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Fair use or not? Parody vs. satire in copyright law


Do you know the difference between parody and satire? While the terms are often confused with one another, U.S. copyright law treats parody and satire very differently. Understanding the difference between parody and satire can be crucial in determining whether something that uses all or part of another copyrighted work is protected under the doctrine of Fair Use.

What’s a Parody?

We commonly think of parodies in the context of a movie, song, play, etc. that is “poking fun” at something in our culture. Saturday Night Live skits and Spaceballs (Mel Brooks’ take on Star Wars) are a few common examples of parody. Legally, parodies are defined more broadly. In legal terms, a parody is a literary or artistic work that imitates the characteristic style of an author or a work for comic effect or ridicule. It is regarded as a criticism or comment on the original copyrighted work. In simple terms, it has to convey to the audience some type of message about the original work. This “message” fits can be understood to transform the original work (the work that’s being parodied) because that message is adding something new; it takes all or part of the original work and gives it a different purpose or character.

A parody must comment on something well-known enough for the audience to understand that it is a parody and not a completely original work in itself. A parody does not just have to make people laugh or make fun of the original work – instead, it could elicit anger, make the audience feel disgusted, or provoke warm and happy reactions. Any type of commentary will do.

OK, So What’s Satire?

Parody should not be confused with satire. A parody needs to mimic an original to make its point. Satire, on the other hand, may use an original copyrighted work to make a point about, or comment on, something other than the copyrighted work.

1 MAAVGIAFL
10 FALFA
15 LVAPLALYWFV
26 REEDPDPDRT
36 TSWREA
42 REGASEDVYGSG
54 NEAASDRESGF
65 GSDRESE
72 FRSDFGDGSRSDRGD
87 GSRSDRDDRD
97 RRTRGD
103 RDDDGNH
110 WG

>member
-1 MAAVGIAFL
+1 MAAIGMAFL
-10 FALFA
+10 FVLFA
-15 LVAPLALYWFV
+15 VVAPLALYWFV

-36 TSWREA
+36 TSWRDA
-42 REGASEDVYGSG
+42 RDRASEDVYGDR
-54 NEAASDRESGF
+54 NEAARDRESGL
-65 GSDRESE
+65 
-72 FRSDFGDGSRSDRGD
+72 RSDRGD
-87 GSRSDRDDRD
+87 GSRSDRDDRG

Songs by “Weird Al” Yankovic are a good example. While they are often referred to as “parodies,” they would more properly be classified as satire, because he tends to use a copyrighted song by an artist and changes the lyrics to make a joke about something else in society. For example, he used the tune of Don MacLean’s “American Pie” to compose a riff on Star Wars. That song wasn’t really commenting on or making fun of “American Pie”, it was commenting on and making fun of Star Wars.

One More Time

Let’s try to make the difference crystal clear:

Imitating something to comment on it is a parody.

Using a copyrighted work to comment on something else is satire.

How Does the Law Treat Parodies and Satires?

In Campbell v. Acuff-Rose Music, Inc., the Supreme Court ruled in favor of the rap group 2 Live Crew when they were sued by the owners of the copyright for Roy Orbison’s song “Oh, Pretty Woman.” 2 Live Crew had recorded a…colorful…interpretation of the song. The Court determined that this parody was protected under the Fair Use doctrine because the original work was transformed. As a result, parodies are entitled to strong First Amendment protection.

The use of someone else’s copyrighted work in the context of a satire, on the other hand, is less likely to be protected under the Fair Use doctrine. Why are parody and satire treated differently? According to the Supreme Court in the 2 Live Crew case cited above: “Parody needs to mimic an original to make its point, and so has some claim to use the creation of its victim’s (or collective victims’) imagination, whereas satire can stand on its own two feet and so requires justification for the very act of borrowing.”

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